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Acetaminophen Toxicity In Cats Symptoms and Treatments
4 years ago

Cats are particularly inquisitive and will sniff and nose around they think may be of interest. If it smells or tastes interesting they are going to eat it.


Most of the time if your cat eats something that doesn't agree with him he'll either sick it up or he'll just be off color for a short while. However there are some chemicals found in human medical remedies that are potentially lethal to cats and great care must be taken in their storage and safekeeping.

     Please stay tuned for the next installment.....

4 years ago

These remedies contain acetaminophens, and are found in over the counter treatments for pain or inflammation, particularly flu, back pain, period pain, osteoarthritis and headaches.

Although they are of great benefit to humans, one tablet can be fatal to a cat. Essentially when a cat eats a tablet containing acetaminophen he is taking a massive overdose of a drug that his body cannot tolerate, and if he is not given emergency treatment as soon as possible he is likely to fail and die within 24 hours.

4 years ago

The signs and symptoms of acetaminophen toxicosis are initially sickness and lethargy. He will not appear to be taking much notice of what is going on around him and he may well be drooling, and instead of being healthy and pink, his gums will look brown. He will look spaced out. These symptoms can occur within the first twelve hours of his eaten the tablet.

If the symptoms are not picked up soon enough, within the next twelve hours he will then develop general swelling around his body. You will notice his face getting puffy as well as his limbs and paws, and he will start to show slight twitching and convulsions. He will not respond to familiar voices.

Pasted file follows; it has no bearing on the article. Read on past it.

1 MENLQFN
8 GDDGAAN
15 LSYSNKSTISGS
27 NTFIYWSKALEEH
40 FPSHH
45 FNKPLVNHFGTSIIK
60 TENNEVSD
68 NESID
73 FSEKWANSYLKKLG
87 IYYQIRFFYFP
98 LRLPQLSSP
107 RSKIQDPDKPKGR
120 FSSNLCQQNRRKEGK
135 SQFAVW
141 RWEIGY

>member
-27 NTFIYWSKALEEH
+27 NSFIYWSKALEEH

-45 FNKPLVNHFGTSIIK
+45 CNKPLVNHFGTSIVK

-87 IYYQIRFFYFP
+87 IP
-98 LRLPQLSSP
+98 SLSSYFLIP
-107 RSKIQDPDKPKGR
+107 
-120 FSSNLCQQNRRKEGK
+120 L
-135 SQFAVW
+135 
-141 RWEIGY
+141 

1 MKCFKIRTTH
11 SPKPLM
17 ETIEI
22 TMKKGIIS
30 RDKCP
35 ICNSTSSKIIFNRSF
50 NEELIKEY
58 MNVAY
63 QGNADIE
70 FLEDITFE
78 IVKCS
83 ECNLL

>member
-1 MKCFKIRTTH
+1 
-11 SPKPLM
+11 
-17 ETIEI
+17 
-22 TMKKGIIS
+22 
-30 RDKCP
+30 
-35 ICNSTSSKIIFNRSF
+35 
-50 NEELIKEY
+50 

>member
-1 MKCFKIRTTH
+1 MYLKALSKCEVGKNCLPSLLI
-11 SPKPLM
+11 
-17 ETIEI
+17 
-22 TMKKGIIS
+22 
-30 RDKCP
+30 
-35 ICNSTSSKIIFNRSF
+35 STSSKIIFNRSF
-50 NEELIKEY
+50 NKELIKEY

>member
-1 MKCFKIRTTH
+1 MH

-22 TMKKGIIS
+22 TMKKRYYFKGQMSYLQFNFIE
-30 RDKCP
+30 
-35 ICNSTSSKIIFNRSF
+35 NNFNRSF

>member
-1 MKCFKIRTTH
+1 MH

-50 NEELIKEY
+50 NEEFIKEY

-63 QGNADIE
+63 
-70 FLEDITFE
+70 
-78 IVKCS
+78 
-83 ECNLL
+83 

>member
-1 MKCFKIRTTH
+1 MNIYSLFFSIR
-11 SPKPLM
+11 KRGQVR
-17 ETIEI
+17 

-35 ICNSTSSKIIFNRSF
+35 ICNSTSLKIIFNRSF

4 years ago

If he is left for over 24 hours he is very likely to sink into liver failure, which will show as yellow eyes and skin, and his behavior will become erratic and possibly aggressive and irritable and without emergency treatment even at this late stage he is not likely to survive.

It cannot be stressed enough that all medicines should be kept safely where a cat cannot reach them, and great care should be taken not to drop and lose a tablet as it is likely to be found and ingested. Always check the labels for any medications that you need and if they contain acetaminophens take special care to keep them in a room where you can be sure either that your cat does not go or you can store them securely and safely.

http://www.catcustomer.com/veterinary/acetaminophen_toxicity.htm
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